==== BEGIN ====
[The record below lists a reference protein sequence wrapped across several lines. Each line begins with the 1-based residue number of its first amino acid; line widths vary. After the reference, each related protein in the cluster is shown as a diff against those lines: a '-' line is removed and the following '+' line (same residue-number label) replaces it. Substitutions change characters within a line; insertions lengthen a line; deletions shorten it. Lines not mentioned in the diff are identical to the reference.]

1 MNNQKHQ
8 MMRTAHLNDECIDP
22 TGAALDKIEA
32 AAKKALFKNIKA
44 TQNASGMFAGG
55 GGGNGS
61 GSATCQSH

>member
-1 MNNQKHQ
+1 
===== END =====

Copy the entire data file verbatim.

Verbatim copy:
[The record below lists a reference protein sequence wrapped across several lines. Each line begins with the 1-based residue number of its first amino acid; line widths vary. After the reference, each related protein in the cluster is shown as a diff against those lines: a '-' line is removed and the following '+' line (same residue-number label) replaces it. Substitutions change characters within a line; insertions lengthen a line; deletions shorten it. Lines not mentioned in the diff are identical to the reference.]

1 MNNQKHQ
8 MMRTAHLNDECIDP
22 TGAALDKIEA
32 AAKKALFKNIKA
44 TQNASGMFAGG
55 GGGNGS
61 GSATCQSH

>member
-1 MNNQKHQ
+1 